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A comparative study of the low temperature conductivity of an ensemble of multiwall
carbon nanotubes and semiconductor nanowires is presented. The
quasi one-dimensional samples are made in nanoporous
templates by electrodeposition and CVD growth. Three different
structures are studied in parallel: multiwall carbon nanotubes,
nanowires, and silicon nanowires. It is shown that the Coulomb blockade
regime dominates the electronic transport below 50 K, together with weak and
strong localization effects. In the Coulomb blockade regime, a
scaling law of the conductance measured as a function of the
temperature and the voltage is systematically observed. This allows
a single scaling parameter α to be defined. This parameter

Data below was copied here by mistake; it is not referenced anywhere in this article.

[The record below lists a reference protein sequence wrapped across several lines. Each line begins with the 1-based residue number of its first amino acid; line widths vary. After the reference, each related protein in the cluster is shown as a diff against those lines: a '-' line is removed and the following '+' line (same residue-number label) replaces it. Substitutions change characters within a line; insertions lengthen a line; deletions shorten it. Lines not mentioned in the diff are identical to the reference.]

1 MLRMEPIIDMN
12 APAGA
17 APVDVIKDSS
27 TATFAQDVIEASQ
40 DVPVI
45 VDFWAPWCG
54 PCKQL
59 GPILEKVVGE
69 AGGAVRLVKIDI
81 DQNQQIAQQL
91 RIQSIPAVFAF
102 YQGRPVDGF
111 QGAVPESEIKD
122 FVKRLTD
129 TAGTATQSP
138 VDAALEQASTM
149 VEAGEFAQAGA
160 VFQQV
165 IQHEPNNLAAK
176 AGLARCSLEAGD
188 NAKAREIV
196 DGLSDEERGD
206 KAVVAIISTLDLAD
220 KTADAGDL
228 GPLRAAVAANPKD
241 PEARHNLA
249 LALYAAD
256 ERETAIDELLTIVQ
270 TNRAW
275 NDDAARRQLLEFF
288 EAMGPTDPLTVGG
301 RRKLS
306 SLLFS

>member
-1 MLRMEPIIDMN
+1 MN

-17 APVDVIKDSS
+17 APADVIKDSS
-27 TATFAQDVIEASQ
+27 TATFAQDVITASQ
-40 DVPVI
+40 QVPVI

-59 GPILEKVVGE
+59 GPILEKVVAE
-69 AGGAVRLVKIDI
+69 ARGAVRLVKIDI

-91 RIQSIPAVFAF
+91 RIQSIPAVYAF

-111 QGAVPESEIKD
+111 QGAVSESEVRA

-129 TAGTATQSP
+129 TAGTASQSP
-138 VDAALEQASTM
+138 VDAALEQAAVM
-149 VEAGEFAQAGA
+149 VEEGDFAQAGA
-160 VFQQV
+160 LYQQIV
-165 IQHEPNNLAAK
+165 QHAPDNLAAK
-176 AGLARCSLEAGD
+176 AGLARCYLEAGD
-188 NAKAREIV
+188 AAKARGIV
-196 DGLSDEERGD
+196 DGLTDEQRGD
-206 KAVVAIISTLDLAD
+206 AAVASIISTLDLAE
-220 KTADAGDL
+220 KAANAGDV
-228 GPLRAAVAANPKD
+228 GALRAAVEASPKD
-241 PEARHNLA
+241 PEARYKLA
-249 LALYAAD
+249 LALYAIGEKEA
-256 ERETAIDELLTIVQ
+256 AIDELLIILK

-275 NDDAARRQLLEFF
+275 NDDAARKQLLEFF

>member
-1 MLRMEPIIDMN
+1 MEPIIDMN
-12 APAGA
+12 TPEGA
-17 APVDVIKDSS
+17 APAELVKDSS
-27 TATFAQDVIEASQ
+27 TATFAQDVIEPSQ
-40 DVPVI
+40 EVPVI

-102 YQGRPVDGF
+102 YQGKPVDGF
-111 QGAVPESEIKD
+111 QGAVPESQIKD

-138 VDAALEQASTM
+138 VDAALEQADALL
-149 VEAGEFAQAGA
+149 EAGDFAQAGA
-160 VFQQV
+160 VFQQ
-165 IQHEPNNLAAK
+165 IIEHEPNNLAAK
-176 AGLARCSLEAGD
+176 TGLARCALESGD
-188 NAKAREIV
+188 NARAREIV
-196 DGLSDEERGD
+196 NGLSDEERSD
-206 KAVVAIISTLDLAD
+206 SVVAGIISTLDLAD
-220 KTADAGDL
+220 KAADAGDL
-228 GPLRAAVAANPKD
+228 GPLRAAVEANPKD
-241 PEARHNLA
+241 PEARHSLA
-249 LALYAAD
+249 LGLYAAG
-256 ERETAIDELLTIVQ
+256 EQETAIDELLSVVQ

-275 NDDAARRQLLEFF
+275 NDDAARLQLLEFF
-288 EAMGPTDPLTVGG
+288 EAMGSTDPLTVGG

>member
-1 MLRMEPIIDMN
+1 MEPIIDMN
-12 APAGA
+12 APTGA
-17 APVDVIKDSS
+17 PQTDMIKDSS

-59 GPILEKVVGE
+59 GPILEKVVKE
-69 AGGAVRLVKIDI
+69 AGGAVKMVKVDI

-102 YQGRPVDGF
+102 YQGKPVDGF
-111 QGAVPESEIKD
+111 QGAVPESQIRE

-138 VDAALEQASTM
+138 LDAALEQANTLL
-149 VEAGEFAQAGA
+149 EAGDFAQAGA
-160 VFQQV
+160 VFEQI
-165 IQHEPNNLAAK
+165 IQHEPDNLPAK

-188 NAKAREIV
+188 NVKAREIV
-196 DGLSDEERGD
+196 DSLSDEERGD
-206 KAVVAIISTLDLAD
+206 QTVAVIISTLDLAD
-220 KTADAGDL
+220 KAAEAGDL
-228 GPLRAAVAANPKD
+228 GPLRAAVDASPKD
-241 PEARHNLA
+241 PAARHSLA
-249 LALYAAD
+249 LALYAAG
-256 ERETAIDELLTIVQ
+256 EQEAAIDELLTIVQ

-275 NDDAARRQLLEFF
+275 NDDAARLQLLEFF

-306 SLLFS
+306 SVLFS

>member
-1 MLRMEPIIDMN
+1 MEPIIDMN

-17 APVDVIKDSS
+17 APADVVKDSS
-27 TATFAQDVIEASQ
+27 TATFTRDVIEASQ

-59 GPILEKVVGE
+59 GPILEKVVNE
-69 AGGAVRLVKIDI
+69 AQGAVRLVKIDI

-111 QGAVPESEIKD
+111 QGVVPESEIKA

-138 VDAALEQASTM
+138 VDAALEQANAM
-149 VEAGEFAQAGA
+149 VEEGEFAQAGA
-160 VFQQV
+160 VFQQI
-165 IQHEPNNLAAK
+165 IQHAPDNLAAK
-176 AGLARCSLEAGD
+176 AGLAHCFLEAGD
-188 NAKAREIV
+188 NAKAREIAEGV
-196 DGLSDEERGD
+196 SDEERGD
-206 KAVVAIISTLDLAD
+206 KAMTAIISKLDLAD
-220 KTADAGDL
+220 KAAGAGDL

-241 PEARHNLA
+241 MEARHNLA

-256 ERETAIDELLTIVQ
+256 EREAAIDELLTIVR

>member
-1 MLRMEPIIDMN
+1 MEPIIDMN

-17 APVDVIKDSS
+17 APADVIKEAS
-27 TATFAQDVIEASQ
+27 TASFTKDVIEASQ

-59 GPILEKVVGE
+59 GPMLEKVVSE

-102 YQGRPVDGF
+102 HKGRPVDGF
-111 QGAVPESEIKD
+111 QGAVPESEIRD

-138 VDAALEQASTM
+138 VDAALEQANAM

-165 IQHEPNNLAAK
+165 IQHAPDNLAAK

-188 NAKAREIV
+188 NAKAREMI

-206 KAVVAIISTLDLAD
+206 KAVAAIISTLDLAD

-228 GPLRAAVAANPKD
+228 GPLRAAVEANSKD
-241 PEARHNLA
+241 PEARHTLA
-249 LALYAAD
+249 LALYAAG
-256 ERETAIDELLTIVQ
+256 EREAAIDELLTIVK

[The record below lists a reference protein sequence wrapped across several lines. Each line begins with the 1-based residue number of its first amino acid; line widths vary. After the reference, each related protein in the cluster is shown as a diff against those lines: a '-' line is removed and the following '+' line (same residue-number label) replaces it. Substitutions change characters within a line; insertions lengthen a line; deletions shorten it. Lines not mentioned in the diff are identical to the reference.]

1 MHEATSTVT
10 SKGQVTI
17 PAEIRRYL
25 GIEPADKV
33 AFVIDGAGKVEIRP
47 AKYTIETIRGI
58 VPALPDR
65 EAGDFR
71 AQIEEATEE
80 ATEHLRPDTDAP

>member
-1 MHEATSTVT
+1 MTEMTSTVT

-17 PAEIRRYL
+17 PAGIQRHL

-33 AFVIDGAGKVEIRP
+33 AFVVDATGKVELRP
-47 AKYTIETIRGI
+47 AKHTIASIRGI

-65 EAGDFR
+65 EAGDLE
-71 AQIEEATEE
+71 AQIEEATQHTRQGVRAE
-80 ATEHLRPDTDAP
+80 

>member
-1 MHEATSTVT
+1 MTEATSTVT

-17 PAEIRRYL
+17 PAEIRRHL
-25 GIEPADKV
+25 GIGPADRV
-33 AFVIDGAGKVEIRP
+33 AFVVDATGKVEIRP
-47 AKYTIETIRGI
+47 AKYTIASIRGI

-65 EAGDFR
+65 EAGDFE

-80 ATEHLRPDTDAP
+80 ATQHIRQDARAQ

accounts for the specific realization of the “disorder”, and plays
the role of a fingerprint for each sample. Correlations between
α and the conductance measured as a function of temperature
and voltage, as a function of the perpendicular magnetic field, and
as a function of the temperature and voltage in the localized regime
below 1 K have been performed. Three universal laws are reported.
They relate the coefficient α (1) to the normalized Coulomb
, (2) to the phase coherence length
, and (3) to the activation energy
. These observations suggest a description of the wires
and tubes in terms of a chain of quantum dots; the wires and tubes
break into a series of islands. The quantum dots are defined by
conducting islands with a typical length on the order of the phase
coherence length separated by poorly conducting regions (low
density of carriers or potential barriers due to defects). A
corresponding model is developed in order to put the three
universal laws in a common frame.
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